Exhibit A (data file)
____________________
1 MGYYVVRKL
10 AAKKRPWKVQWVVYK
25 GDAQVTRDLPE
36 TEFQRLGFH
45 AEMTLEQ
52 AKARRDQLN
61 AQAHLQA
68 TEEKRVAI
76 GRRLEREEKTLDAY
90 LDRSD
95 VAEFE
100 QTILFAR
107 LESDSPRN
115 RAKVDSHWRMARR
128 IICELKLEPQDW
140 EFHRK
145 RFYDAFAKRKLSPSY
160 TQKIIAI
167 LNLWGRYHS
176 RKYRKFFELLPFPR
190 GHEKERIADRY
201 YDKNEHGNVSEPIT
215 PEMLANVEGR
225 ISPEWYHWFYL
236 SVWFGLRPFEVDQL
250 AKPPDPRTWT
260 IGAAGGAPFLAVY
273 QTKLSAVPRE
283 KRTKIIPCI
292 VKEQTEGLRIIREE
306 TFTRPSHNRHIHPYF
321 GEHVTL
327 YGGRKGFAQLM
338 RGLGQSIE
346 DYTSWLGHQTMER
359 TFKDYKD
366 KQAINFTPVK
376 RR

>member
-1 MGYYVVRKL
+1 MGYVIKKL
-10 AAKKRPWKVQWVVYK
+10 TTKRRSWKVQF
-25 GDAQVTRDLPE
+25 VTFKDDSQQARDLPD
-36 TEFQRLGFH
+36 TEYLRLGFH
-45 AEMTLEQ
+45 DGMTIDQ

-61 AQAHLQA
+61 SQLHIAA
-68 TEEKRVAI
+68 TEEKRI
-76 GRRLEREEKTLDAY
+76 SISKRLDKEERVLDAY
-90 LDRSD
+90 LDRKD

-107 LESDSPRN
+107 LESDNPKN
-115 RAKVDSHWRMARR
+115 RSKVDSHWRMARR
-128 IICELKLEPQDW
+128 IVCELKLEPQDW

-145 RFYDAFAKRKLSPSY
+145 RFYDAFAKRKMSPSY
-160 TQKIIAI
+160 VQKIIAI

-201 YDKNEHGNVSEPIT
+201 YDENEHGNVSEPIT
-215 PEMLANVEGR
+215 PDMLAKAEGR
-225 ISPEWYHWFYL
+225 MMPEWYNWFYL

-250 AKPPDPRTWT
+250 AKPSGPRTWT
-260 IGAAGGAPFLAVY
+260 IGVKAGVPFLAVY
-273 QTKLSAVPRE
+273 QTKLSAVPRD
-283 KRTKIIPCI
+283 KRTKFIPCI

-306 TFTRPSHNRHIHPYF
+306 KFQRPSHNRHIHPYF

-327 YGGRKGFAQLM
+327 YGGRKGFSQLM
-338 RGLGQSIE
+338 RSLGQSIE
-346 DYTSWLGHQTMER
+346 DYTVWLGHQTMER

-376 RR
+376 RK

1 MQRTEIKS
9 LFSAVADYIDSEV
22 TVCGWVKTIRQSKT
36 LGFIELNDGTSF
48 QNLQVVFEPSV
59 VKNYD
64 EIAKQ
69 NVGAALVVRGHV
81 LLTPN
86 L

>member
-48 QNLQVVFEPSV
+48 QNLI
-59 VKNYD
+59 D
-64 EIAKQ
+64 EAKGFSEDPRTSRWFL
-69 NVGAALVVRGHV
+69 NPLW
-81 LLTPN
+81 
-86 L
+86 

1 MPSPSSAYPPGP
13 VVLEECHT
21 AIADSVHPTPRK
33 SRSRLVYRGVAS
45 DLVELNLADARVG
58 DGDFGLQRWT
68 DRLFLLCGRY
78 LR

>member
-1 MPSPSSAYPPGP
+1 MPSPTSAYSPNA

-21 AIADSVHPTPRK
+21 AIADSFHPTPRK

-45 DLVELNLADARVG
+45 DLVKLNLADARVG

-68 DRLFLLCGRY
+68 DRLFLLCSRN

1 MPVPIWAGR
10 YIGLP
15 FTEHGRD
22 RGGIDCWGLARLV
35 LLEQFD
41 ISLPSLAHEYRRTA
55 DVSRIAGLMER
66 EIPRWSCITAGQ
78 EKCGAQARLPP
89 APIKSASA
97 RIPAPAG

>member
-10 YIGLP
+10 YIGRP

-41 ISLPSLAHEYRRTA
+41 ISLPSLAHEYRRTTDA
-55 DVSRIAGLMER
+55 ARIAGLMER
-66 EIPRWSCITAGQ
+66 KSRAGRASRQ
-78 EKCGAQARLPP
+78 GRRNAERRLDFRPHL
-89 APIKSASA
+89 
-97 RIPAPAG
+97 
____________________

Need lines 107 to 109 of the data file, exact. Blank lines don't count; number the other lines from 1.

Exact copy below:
-64 EIAKQ
+64 EAKGFSEDPRTSRWFL
-69 NVGAALVVRGHV